Professor Mark Nevitt: What You Need to Know About the New Climate Security Reports
(Lawfare | Oct. 26, 2021) Last week, the Department of Defense, Office of the Director of National Intelligence, Department of Homeland Security and National Security Council released four distinct reports on the effects of climate change on national security. These reports were issued pursuant to requirements established in two executive orders issued by President Biden earlier this year: Tackling the Climate Crisis at Home and Abroad and Planning for the Impact of Climate Change on Migration. These four reports build off the Pentagon’s recent Climate Adaptation Plan and the Department of Homeland Security’s Climate Action Plan, issued in September and October, respectively. Read in conjunction with the U.N. Intergovernmental Panel on Climate Change’s Sixth Assessment Report, the four reports present a full, albeit bleak, picture of a climate-transformed world.
These reports—particularly the National Intelligence Estimate (NIE)—offer a clear-eyed analysis of the climate threats facing the nation and world. The NIE is produced by the National Intelligence Council, the most senior intelligence analysts with deep expertise on future threats facing the U.S. and the rest of the world. It should be mandatory reading for all security professionals. It is also a first-of-its-kind document, summarizing the consensus view of the U.S. intelligence community in a candid, forthright manner.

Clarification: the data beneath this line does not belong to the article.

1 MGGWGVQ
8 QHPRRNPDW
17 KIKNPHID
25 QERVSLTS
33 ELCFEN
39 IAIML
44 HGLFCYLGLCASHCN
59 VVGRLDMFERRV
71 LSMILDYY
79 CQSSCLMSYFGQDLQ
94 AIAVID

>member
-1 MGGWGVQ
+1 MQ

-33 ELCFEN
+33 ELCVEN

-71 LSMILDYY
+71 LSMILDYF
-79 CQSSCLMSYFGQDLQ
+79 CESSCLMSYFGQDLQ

Several broad climatic themes emerge from these reports. I’ve highlighted the following toplines below, with a particular focus on the NIE’s blunt analysis of the scope and scale of the climate crisis.
The World Is Far Off Track to Meet the Paris Climate Accord’s Goals
The NIE reaffirms what climate scientists have already warned: The world is off track to meet the Paris climate accord’s goals of keeping the Earth’s temperature from rising 1.5 degrees Celsius above preindustrial norms. Worse, estimates show that temperatures are expected to increase 2.0 degrees Celsius by midcentury. This is the NIE’s key takeaway.
The Paris climate agreement binds 190 nations to a process that relies heavily on voluntary reporting without a clear, legally enforceable mechanism. The agreement sets a goal of “limit[ing] the temperature increase to 1.5 degrees Celsius above pre-industrial levels” and “holding the increase in global temperature to well below 2 degrees Celsius.” Exceeding this threshold will lead to catastrophic, irreversible harm. Unfortunately, the NIE notes, “current policies and pledges are insufficient to meet the Paris Agreement’s goals.” Several key judgments flow from the NIE’s assessment that the world is poised to blast through these temperature thresholds. For example, with a 2.0 degree rise, 99 percent of coral reefs will suffer long-term degradation. This eliminates an entire ecosystem serving 500 million people who rely on coral reefs for economic and food security. And with a 2.0 degree rise, envision an ice-free Arctic summer every five years, increasing competition over resource and transit route access.
The NIE’s blunt assessment provides sobering context for the upcoming U.N. Climate Change Conference in Glasgow, which now takes on an increased importance. How the NIE’s assessment will shape climate negotiations at Glasgow remains to be seen, but it is now impossible to deny the destructive climate emissions trajectory …